Monday, November 26, 2007

It is Jesus Crucified!

Again, again and again the Holy Father speaks about the centrality of the person of Jesus Christ, Crucified, in the lives of Christians and in the life of the Church. For most of us he came to prominence with his attack Liberation Theology, not because it favoured the poor and downtrodden and was opposed to Capitalism but simply because it attempted to replace Jesus Christ, and Him Crucified with Marxist Dialectic. Any escape from the centrality of the Cross is a denial of Christianity. The celebrations over the weekend, the signs and the words, even the large image on the Cardinalation ring, were all very subtle signs of this, the Crucified. His theology of the Mass, most especially, too, is the emphasis of the Sacrifice of the Cross, hence the welcoming by so many on the blogosphere of the return traditional arrangement of the Eastward, Crucifix facing celebration on the altar of St Peter's Basilica.

In his homily, the Pontiff explained that “in Jesus crucified there is the
greatest possible revelation of God in this world, because God is love, and the
death of Jesus on the cross is the greatest act of love in all of history.”

“On the cardinal’s ring, which I will soon give to the new members of
the sacred college, the crucifixion is portrayed,” he said. “This, dear
brothers, will always be for you an invitation to remember the king whose
servants you are, on which throne he was raised up and how he remained faithful
to the very end to defeat sin and death with the power of divine mercy.

“Mother Church, bride of Christ, gives you this sign as a commemoration
of her Bridegroom, who loved her and gave himself up for her. Thus, wearing this
ring of the cardinalate, you are constantly called to give your life for the

From The Spirit of the Liturgy by Joseph
Cardinal Ratzinger:

"Facing toward the East, as we heard, was
linked with the "sign of the Son of Man", with the Cross, which announces Our
Lord's Second Coming. That is why, very early on, the East was linked with the
sign of the cross. Where a direct common turning toward the East is not
possible, the cross can serve as the interior "East" of faith. It should stand
in the middle of the altar and be the common point of focus for both priest and
praying community.

"In this way we obey the ancient call to prayer:
Conversi ad Dominum, "Turn to the Lord!" In this way we look together at the One
whose Death tore the veil of the Temple -- the One who stands before the Father
for us and encloses us in His arms in order to make us the new and living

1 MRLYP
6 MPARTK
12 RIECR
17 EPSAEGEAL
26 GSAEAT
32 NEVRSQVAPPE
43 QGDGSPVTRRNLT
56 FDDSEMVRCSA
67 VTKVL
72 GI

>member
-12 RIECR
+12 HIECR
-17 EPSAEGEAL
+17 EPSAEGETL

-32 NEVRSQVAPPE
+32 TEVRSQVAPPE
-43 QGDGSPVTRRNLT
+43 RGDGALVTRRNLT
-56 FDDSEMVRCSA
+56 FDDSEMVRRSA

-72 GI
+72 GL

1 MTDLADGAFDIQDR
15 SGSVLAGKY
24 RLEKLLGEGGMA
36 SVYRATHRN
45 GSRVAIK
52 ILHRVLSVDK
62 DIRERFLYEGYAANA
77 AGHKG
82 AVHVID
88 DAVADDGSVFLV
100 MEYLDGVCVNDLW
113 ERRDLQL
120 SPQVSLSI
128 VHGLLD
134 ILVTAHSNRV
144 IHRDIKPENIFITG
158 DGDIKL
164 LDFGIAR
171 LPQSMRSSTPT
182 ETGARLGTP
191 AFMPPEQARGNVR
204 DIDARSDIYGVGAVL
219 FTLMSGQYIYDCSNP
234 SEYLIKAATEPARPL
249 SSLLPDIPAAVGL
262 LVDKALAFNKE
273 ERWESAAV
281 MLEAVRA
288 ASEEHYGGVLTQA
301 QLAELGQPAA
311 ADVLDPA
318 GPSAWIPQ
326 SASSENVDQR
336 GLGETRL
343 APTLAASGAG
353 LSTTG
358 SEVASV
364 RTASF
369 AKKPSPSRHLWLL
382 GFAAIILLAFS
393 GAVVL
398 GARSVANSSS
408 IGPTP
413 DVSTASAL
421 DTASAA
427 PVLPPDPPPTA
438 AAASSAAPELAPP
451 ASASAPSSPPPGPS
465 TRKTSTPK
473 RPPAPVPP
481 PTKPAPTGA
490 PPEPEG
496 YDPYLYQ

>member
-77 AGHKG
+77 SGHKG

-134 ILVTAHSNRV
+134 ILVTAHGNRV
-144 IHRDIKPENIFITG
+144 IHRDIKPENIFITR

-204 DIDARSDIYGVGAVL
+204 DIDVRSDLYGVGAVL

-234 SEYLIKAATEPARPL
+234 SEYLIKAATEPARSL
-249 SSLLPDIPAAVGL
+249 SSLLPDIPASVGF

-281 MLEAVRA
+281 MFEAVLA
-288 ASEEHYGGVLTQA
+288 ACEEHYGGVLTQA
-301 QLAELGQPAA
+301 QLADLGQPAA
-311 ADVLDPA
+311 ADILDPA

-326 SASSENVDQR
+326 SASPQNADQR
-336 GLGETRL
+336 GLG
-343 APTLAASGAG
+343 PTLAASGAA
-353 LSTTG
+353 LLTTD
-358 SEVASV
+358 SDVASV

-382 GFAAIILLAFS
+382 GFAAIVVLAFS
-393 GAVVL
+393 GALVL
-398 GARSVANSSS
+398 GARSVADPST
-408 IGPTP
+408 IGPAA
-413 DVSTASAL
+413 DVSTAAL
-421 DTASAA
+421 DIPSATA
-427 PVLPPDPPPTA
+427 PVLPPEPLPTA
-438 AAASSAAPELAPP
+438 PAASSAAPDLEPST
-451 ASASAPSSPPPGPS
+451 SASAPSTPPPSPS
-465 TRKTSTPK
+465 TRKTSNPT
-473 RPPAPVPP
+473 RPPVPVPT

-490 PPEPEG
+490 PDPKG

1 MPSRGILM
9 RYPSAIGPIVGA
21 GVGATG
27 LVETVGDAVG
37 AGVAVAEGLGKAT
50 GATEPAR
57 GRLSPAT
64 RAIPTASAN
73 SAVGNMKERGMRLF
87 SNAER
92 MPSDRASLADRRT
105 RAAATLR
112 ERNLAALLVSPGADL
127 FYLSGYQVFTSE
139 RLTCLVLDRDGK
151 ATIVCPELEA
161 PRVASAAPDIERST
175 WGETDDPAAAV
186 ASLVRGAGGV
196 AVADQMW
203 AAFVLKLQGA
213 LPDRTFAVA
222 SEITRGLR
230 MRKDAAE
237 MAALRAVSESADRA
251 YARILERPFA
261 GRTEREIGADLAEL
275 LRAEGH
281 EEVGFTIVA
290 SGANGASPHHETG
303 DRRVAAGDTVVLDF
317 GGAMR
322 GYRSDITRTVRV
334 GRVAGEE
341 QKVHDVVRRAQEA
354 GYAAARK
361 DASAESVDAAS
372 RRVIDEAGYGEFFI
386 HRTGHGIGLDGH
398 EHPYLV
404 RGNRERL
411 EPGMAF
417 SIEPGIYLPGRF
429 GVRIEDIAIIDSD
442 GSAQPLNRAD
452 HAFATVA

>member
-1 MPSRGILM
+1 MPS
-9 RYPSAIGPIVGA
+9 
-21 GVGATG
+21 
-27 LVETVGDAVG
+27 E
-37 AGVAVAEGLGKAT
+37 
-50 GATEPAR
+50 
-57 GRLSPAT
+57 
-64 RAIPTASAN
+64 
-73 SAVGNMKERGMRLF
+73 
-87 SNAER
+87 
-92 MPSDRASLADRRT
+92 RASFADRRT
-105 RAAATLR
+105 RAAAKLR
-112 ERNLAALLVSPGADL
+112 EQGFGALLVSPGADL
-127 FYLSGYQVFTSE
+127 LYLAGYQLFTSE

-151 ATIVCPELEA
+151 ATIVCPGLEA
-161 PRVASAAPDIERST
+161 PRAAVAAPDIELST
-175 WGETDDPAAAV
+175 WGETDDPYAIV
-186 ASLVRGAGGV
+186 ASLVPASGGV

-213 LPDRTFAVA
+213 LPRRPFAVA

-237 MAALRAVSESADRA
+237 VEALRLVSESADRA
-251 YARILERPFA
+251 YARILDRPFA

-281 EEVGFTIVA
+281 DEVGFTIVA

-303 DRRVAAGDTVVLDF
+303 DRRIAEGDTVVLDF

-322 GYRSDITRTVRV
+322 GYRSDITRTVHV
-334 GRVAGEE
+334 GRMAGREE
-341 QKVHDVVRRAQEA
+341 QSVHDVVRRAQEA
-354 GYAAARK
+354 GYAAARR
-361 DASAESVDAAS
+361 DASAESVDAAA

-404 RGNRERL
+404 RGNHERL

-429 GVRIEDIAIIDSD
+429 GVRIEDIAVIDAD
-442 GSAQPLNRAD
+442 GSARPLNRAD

"Moving the altar cross to the side to give an uninterrupted
view of the priest is something I regard as one of the truly absurd phenomena of
recent decades. Is the cross disruptive during Mass? Is the priest more
important than Our Lord?

"This mistake should be corrected as quickly as
possible; it can be done without further rebuilding. The Lord is the point of
reference. He is the rising sun of history."


Henry said...

In this age when fame and wealth are the most valued attributes, where the dominant idea is that the most important thing to be doing is to make money by shifting money around, nothing can be more important than to emphasise worship of the crucified Christ. It is the only effective counter to the craziness that has gripped the Western world. And which is now showing every indication that the inevitable denouement is not far off.

Taliesin said...

Thank you for this blog, with its clear thinking and faithfulness. Most Priests are too busy to have this kind of ministry, and I, for one, do appreciate the sacrifice of time involved.

Dr. Peter H. Wright said...

Thank you, Father, for this timely post on the centrality of the Cross in the Sacrifice of the Mass.

The photo you have posted of the Pope celebrating facing the crucifix says it all.

In St. Peter's basilica, where a direct common turning towards the East is not possible, the Cross situated at the centre of the papal altar can serve as the interior "East" of faith.

People who do not agree with this should read and re-read the Spirit of the Liturgy by Josef Cardinal Ratzinger, especially the words quoted by Father Ray in this post.

Incidentally, many years ago I was situated rather near the papal altar for a Mass celebrated by Paul VI.

Unfortunately, one of the massive columns of the geat baldachino was directly in my line of sight, so that I saw almost none of the liturgical action !

But it didn't matter. I was at Mass. I knew what was going on. I didn't need to "see" everything.

Fr Ray Blake said...

Taliesin, Thank you for kind words, I actually spend less than 45mins a day on blog. Not really a greatdeal of time. I read the news on-line, and check comments etc between appointments.